Life changes can be subtly unperceivable over time, or abrupt and catastrophic. Sometimes these events can be joyful or sad, healing or destructive, but they are never forward or backward. Life unfolds and brings opportunities for us to expand our authentic selves. When we are faced with intolerable situations, our entire psyche begins to shake and crumble; we are forced to find solutions that bring greater range to our constructed worldviews. Our moral code changes with age because most of us realize that rational thought and decision-making are greatly influenced by our environment and our personal state of mind. From moment to moment, the settings that surround us change, so our response to the moment's experience will change with it. If a woman chooses to marry a man because he can provide a safe and secure environment for her to raise her children, is she moving forward in her life? What happens when she has two children, her life is safe and secure, but she finds out that her husband is having an affair? Her reason for marrying him was not love, or sexual attraction, it was security. And she is secure. He has no intention of leaving her for the other woman; he is just enjoying sex with the woman. Is the wife moving forward or backward in her life after she tries to explore every option of what to do? Put aside all of your thoughts associated with moral law. Then ask yourself, what is the forward or backward direction? There is no forward or backward direction.

If an addict is sober for years and then uses drugs when a situation in his or her life becomes intolerable, is he or she moving backwards or forwards? Neither one, he or she has returned to their coping skills of the past, since they are unable to make a decision in an intolerable situation. The intolerable situation is the very primal force of man that forces each of us to move our moral range, we narrow or widen it. An addict who regresses and begins to use again, whether its methamphetamine or sex, has not widened or transcended their intolerable situation, and is most likely afraid to make a change. People stay frozen when the alarm bell rings over and over again, “What would the neighbor's say?" They live a fear-based life. As in the movie Groundhog Day, every day is just another day like the one before, and the one after, regardless of circumstances.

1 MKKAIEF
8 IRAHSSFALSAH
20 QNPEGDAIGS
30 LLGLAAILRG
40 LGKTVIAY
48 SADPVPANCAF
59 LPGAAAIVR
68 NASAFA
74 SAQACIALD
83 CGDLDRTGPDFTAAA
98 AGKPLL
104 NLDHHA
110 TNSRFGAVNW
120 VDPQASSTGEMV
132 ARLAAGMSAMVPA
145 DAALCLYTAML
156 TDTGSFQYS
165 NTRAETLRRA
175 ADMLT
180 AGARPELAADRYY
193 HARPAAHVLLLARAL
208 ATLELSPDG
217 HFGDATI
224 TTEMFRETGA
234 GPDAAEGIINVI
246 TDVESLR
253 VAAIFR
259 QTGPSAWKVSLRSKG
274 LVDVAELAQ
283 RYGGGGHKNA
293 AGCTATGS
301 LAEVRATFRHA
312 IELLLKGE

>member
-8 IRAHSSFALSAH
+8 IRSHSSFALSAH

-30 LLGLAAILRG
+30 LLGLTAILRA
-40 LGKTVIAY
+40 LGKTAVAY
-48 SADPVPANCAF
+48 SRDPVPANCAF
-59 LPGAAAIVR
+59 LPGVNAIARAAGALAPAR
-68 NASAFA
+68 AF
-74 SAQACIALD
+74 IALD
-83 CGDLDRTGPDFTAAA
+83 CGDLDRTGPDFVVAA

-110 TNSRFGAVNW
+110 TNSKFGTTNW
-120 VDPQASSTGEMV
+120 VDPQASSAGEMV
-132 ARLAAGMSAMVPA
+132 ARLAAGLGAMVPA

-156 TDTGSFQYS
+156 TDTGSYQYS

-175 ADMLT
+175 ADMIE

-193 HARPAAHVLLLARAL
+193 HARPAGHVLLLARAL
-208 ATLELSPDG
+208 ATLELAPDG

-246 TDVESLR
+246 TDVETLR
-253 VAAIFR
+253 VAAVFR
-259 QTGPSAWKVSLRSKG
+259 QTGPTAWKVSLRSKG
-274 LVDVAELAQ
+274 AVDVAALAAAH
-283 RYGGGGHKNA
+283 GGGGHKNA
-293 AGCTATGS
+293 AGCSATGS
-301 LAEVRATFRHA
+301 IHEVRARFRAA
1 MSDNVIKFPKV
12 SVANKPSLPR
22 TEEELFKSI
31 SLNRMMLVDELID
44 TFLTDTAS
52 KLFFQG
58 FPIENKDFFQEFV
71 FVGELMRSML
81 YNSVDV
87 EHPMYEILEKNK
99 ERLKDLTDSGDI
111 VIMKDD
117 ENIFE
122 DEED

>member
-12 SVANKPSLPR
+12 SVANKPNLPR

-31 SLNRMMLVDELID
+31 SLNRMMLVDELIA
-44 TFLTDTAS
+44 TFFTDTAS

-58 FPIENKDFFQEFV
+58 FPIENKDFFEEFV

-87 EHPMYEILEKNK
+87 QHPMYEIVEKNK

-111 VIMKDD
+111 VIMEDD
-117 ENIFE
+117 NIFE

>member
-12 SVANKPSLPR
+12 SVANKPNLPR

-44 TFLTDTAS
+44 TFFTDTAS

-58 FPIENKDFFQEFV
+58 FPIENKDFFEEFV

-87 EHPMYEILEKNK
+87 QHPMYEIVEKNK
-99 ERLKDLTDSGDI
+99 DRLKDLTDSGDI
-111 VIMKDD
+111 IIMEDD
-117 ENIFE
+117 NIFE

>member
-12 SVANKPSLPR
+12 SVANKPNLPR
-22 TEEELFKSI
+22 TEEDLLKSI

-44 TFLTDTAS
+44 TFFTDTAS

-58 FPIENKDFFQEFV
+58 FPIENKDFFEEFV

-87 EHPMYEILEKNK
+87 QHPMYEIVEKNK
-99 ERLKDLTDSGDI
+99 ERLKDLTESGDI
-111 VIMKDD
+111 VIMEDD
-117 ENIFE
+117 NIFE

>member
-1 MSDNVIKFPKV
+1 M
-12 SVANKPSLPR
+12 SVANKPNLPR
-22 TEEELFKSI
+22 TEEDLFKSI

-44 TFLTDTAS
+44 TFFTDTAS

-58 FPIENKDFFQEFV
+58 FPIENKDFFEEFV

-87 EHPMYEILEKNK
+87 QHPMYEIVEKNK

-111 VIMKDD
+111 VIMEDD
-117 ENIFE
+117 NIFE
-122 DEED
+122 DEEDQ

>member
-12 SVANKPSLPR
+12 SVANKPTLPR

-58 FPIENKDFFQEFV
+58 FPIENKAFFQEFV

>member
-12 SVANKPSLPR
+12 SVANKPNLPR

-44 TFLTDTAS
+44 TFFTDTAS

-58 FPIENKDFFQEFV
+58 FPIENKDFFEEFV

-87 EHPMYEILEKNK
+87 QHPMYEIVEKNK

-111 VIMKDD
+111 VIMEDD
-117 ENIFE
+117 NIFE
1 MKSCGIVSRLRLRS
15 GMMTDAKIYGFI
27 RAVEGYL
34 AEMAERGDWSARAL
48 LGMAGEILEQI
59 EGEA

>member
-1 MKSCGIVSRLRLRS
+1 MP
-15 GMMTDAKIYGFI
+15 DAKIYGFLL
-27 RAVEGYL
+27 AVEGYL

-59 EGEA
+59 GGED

Life is filled with intolerable decisions. Our Westernized minds require us to hone our decision-making faculties, and to never lose sight of our individual Self. When our mind ruminates over our potential choices of action, our ego attaches each potential solution with a different set of emotions. Some solutions will be more emotionally difficult than others, at the same time some will be more economically challenging. Take the intolerable decision for a poor, pregnant, unmarried, teenage girl to put up her baby for adoption. After she delivers the baby, and the baby is delivered to its adopted family, does the teenager move forward in her life? No, she returns to her pre-pregnant state of life having experienced a unique life adventure that may leave her wiser in some respects and healthier in others. Then again, she may repeat the adventure over and over again. If she gives up her child and experiences depression, she may be stuck between everything she wanted to do, and everything she had to do, because she was afraid to do what she wanted to do. She uses up all of her energy trying to balance between what could have been, and what is, leaving her in a depressed mood.

As life happens to us, we react from our unconscious mind. Our ego works hard to frame a rational explanation, so that we can justify our behavior to ourselves, and others if need be; this helps us live with the consequences. Sometimes, in the wake of our initial decision, we make an equally abrupt second decision in an effort to right our course of action. Our most important factor in decision-making should be to keep as authentic as possible. There are no forward or backward choices, only choices that benefit or harm our authentic selves.

For all you forward thinking people, I hope I've helped you to abandon your move forward and leave your old self-behind-way of seeing the world.

Posted by Katie Reed at 10:47 AM